Mobile healthcare application privacy policies are hard to find, and those in place are not providing transparency on privacy practices and more than half aren't focused software, according to a new study.
Sometimes, with all that's going on with mobile healthcare technology--from emerging tools and the stream of research reports to product development and deployment--it can be easy for tech experts to become too focused on being first and ahead of the pack rather than producing a viable and validated product.
At this point it's basically a frenzy when it comes to mHealth technology. Everyone seems to be developing a smartwatch, with the latest being Microsoft as it reportedly gears up to launch a wrist band with a heart rate monitor within the next several years.
Everyone wants to cash in on what's clearly going to be a lucrative market.
But racing too fast can not only backfire on product makers, it can also have serious impact on users, and the user base in this scenario is unique given it's people focused on their personal heath and those dealing with possibly life-threatening health issues. Read more...
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Acceptance and use of mHealth devices for medical care by doctors and patients varies given age and education levels, according to a report from Hannover Medical School in Germany, which examined how medical staff and patients perceive mHealth devices.
Mobile digital payment technology is not only changing healthcare delivery on a global front, it's fostering greater access to services and enabling more cost-effective healthcare for patients and providers, as illustrated by three real-world scenarios reported on by The Guardian.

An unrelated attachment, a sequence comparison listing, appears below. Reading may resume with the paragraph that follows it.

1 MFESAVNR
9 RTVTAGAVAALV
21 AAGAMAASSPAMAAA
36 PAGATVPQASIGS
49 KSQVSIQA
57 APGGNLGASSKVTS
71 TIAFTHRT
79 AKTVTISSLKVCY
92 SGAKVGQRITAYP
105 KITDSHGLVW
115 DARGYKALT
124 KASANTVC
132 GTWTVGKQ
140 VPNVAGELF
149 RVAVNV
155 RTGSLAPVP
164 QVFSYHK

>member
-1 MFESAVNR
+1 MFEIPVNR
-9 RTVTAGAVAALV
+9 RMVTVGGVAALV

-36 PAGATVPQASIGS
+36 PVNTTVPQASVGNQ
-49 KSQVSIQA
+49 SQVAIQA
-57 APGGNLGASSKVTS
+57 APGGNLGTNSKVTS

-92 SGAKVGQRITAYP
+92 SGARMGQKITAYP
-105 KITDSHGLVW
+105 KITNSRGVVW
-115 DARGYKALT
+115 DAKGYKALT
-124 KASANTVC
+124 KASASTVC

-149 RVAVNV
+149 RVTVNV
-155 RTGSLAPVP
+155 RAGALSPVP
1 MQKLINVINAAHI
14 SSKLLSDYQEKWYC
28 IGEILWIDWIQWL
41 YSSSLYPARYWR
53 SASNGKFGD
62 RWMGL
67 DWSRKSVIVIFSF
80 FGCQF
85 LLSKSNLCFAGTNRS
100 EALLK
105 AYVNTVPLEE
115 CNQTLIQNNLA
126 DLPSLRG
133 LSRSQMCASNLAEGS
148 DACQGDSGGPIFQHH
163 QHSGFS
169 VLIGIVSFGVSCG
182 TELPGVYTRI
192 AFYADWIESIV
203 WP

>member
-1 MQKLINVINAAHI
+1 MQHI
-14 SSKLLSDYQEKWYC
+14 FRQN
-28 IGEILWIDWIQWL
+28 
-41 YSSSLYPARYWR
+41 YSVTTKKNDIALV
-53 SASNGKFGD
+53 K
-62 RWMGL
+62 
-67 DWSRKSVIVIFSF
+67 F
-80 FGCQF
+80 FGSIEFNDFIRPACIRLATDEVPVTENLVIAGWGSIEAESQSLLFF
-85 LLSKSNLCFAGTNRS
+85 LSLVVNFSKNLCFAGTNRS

There's a centuries-old saying that every cloud has a silver lining.
The silver lining I'm focusing on is the mobile health technology lessons being learned from the current Ebola virus outbreak--and how these lessons will foster greater mHealth tools and tech moving forward.
Consumers are showing interest in mHealth wearables, but true adoption will only come when device makers offer affordable solutions that provide greater value, according to a new PricewaterhouseCoopers Health Research Institute report.
A group of University of Cincinnati scientists are developing a new patch wearable device that taps sweat, rather than blood, for diagnosing disease, measuring body fluids and predicting issues such as muscle injury.
From Our Sister Sites
Electronic health record vendor Epic is going on the offensive after claims that it impedes data-sharing, according to an article in Politico.
Seven Democrats continue to push for Affordable Care Act reform by introducing a new bill, entitled the Expanded Consumer Choice Act, which introduces copper plans, reports Vox.